Police officer who had video of FMPD captain went from Brady List to Hendry County Sheriff's Office
This is a six-month review of the most-read crime stories in Lee County on news-press.com from March 2019 to August 2019. Vonna Keomanyvong, email@example.com; 239-213-5380
Donald Weathers is the former Fort Myers detective who held onto the 6-year-old video that resulted in the arrest of Capt. Jay Rodriguez on prostitution, perjury and official misconduct charges.
He also holds the dishonor of being among the 14 officers banned from testifying in criminal proceedings by the local state attorney’s office due to concerns over credibility.
The "Brady List" stems from the Supreme Court's 1963 decision in the case Brady v. Maryland, which established that prosecutors were required to disclose any exculpatory evidence, including evidence that would impeach a witness.
Weathers’ misdeeds included untruthfulness and failing to deactivate and disclose a video drug-buy in which a criminal informant performed a sex act on a man later arrested on different drug charges.
This sabotaged several drug prosecutions, including the vacation of a man’s 5-year sentence from a conviction for the sale of heroin, and spawned a civil rights lawsuit from others who had their sentences overturned.
Although he was terminated in 2017, the Hendry County Sheriff’s Office inexplicably hired Weathers, who previously cut his teeth at the department, one year after the state attorney’s office and Department of Law Enforcement felt a perjury charge was too difficult to prove beyond a reasonable doubt.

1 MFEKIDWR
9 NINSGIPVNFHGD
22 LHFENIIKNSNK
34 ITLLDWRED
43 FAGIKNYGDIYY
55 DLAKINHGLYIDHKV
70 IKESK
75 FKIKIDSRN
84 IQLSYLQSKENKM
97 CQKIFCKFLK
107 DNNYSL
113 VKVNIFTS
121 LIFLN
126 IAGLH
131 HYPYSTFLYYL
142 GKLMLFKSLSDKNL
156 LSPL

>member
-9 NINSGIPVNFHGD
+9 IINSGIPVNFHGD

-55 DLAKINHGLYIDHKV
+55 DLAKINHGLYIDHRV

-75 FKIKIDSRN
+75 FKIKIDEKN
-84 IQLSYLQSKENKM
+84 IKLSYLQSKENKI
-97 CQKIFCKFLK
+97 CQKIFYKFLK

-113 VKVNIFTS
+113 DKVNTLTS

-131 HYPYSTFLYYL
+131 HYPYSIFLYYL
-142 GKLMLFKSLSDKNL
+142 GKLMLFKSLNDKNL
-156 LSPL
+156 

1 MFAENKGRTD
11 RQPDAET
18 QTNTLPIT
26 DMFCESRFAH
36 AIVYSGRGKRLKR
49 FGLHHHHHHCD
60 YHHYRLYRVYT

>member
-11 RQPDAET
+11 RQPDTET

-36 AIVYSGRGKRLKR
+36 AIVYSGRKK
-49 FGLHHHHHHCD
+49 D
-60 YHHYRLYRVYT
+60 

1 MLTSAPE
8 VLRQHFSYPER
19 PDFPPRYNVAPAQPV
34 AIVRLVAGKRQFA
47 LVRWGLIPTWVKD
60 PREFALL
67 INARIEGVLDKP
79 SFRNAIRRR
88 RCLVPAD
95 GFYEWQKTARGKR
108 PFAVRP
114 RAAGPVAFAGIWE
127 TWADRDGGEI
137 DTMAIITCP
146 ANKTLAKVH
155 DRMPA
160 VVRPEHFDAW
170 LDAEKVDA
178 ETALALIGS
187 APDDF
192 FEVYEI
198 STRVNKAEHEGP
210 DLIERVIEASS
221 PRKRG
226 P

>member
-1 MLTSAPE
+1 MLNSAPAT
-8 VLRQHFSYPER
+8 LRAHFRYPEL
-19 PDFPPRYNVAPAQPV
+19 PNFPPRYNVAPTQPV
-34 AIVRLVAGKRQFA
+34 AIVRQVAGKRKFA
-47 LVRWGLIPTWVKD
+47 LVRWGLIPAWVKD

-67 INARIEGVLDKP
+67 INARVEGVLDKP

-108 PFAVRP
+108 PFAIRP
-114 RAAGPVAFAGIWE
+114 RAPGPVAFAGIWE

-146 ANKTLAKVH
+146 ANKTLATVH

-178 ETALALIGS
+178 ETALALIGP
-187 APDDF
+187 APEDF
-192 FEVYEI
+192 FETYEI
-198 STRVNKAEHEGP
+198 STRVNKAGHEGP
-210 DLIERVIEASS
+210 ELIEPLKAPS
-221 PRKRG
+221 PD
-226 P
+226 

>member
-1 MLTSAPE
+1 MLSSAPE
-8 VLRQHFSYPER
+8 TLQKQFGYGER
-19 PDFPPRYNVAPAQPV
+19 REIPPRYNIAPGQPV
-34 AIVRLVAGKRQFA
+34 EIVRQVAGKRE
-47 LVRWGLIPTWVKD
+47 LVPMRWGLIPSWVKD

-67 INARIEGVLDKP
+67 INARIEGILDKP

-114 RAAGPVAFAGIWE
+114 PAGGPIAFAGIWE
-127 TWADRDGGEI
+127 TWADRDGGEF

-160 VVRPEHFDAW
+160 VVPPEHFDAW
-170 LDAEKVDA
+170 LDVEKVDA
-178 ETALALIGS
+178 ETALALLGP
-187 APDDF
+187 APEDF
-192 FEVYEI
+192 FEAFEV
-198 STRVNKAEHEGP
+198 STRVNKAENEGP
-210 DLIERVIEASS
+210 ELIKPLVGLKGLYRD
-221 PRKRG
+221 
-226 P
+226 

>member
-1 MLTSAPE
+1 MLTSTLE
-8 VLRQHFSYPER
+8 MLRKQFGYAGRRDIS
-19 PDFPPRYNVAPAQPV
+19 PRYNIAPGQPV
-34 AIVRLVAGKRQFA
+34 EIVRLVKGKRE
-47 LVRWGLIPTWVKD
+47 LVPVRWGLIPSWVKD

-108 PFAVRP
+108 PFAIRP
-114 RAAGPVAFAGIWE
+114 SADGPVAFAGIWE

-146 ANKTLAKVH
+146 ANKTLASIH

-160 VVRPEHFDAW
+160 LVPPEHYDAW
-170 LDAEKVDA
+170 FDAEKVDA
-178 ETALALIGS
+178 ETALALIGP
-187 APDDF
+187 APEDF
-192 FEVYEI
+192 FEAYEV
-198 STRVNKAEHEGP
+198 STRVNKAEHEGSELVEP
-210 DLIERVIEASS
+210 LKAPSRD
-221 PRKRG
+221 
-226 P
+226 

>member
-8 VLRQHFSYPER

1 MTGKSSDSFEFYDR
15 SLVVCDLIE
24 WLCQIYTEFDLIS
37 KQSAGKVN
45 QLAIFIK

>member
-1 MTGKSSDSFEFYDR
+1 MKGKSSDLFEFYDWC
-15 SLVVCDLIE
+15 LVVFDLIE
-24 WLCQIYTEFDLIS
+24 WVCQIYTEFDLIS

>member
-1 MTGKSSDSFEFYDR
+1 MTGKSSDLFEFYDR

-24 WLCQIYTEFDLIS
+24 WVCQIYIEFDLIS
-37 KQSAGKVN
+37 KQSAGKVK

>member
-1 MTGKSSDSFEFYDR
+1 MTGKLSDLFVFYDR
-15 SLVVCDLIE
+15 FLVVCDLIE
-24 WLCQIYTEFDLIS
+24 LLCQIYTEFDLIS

The Hendry County Sheriff’s Office did not respond to request for comment as to why it hired Weathers given his checkered past.
Weathers’ credibility issues stem from a video drug buy on Feb. 26, 2016, that he failed to disclose.
Weathers, another detective and assistant state attorney Hanna Renna and were lying in wait as their criminal informant, Vicki Neese, purchased heroin from Frank Thomas, records .
During the purchase, Neese performed a sex act on Thomas. Thomas would be successfully prosecuted for another drug buy but his incident was omitted from an informant activity log, and he never faced charges for the actions that took place that day.
Weathers also omitted this drug buy during a deposition and failed to deactivate Neese for what transpired, constituting a violation of department policy.
The police department uncovered the exculpatory evidence in 2017 after Police Chief Derrick Diggs instructed Lt. Brian O’Reilly to conduct an audit of the Special Investigations Group’s expenditure reports and informant files.
An internal affairs investigation ensued and sustained charges of untruthfulness in an official proceeding, criteria for deactivating informants and informant files.
Weathers had maintained that Renna said he could charge Thomas with two other drug buys and was not required to disclose the Feb. 26, 2016, incident.
Among those interviewed as part of the investigation was Rodriguez, then a lieutenant as part of the Special Investigations Group.